In the last post on scoters, I forgot to add that there is a surprising Arizona angle to these sea ducks. Some years, one or two are found wintering or in transition on desert lakes around and about the state. They are categorized as “casual” here. This winter (Dec. ’08), there was a handful of female or immature-type Black scoters (white cheek patches) seen along the Colorado River near Parker Dam, and a White-winged scoter at Kearney Lake east of Phoenix (Jan. ’09; white cheek patches and white on the wings).
Arizona lakes and rivers contain populations of what are locally called “mussels”, both native and non-native bottom-dwelling bivalves. Presumably these are what these wayward scoters are living on.
The bird above is a well-documented female Black scoter (Melanitta nigra), photographed at Butcher Jones Recreation Area on Saguaro Lake NE of Phoenix in October 2007. Find more info and photos at the Arizona Field Ornithologists page. If you’d like to check out the view or hike or kayak from Butcher Jones beach, here is a link with a map and other info. Saguaro Lake is an excellent place for birding and hiking Fall through Spring.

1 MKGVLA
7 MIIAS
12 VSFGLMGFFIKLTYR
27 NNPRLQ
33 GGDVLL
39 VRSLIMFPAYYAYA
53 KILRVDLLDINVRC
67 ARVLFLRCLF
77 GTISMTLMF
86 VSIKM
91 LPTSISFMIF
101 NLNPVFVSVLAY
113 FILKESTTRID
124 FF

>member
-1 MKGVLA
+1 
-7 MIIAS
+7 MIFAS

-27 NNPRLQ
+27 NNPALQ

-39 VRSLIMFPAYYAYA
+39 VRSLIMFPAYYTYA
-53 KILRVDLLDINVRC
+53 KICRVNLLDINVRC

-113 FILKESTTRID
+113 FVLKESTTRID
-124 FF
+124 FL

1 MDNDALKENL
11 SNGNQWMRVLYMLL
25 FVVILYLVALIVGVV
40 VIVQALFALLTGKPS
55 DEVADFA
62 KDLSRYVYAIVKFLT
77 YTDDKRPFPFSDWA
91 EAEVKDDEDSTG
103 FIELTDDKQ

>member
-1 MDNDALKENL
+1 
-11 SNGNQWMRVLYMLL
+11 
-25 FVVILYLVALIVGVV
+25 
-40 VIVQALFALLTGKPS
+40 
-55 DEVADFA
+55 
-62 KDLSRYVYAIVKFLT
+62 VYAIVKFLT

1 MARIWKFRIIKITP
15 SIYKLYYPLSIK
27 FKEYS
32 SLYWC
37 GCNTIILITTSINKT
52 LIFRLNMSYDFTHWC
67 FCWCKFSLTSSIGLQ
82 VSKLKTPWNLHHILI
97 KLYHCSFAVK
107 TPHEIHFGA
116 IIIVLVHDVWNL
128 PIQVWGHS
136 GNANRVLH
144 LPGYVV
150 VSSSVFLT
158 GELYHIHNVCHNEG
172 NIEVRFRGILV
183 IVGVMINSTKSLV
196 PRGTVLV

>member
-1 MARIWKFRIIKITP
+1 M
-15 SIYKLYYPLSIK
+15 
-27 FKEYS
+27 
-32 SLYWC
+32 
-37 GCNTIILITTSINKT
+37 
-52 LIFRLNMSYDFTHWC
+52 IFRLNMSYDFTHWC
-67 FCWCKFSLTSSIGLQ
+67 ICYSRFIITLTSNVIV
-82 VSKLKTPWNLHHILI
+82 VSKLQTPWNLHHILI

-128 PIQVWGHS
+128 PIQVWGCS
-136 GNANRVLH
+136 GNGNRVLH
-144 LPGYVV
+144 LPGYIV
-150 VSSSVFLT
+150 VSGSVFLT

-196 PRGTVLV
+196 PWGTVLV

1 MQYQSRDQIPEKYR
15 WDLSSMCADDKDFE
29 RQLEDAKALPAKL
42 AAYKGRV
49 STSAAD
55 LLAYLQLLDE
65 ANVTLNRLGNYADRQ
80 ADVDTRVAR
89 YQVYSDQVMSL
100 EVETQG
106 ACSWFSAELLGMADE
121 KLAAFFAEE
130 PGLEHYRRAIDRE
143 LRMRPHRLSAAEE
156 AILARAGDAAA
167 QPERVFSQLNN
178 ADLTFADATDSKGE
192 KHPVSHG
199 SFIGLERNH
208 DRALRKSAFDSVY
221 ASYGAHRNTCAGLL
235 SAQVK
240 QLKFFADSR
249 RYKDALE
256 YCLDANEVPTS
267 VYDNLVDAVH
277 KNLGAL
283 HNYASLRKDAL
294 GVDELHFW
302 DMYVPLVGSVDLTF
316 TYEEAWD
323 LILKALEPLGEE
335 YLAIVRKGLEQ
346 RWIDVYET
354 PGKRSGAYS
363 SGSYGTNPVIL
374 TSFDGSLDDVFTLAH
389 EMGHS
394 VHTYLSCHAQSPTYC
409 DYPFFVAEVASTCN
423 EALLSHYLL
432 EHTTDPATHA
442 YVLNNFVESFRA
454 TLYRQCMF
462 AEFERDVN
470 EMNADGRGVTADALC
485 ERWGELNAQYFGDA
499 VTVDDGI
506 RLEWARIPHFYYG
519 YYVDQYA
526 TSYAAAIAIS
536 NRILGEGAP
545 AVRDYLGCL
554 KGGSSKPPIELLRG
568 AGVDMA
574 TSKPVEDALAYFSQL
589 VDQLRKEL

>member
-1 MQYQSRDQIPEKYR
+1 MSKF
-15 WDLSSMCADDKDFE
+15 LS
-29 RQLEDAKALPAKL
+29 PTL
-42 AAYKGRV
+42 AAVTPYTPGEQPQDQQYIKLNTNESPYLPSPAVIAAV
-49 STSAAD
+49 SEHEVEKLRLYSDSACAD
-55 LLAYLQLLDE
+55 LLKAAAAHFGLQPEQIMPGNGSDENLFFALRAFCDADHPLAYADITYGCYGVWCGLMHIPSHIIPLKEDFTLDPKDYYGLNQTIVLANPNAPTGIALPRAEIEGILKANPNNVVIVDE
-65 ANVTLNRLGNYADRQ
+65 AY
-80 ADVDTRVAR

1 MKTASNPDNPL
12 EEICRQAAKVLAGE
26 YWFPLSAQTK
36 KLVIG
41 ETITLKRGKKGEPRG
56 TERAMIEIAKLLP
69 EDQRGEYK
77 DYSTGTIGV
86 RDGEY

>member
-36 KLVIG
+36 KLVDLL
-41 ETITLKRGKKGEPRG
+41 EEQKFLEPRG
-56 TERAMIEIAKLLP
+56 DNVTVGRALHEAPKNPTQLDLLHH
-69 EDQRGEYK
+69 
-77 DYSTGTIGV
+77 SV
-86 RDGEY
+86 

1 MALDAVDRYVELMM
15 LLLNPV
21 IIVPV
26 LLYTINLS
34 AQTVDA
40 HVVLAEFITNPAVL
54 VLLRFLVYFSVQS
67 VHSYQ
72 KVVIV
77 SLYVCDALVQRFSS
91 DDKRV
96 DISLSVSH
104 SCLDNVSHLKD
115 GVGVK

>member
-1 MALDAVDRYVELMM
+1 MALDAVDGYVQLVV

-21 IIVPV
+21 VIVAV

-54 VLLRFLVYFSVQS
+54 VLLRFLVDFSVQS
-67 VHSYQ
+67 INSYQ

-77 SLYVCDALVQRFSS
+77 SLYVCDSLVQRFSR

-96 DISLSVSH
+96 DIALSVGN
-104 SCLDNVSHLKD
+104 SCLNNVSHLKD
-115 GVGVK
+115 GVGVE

The etymology of the word “scoter” is obscure, with no satisfactory concensus. The scoter genus, Melanitta, is a Greek compound from Gr. melas, black, and “nitta” which Choate says “appears to be a misspelling for Gr. netta, duck”. Most scoters are mostly or entirely black, so the choice is apt. The Black scoter species, nigra, is the feminine form of Latin niger, black, which makes it a black black-duck. The Surf scoter species, perspicillata, is from Latin and means “conspicuous” (like the Spectacled owl, Pulsatrix perspicillata). They should just get it over with and say “clownlike”, right?
Photo: A. Shock/Three Star Owl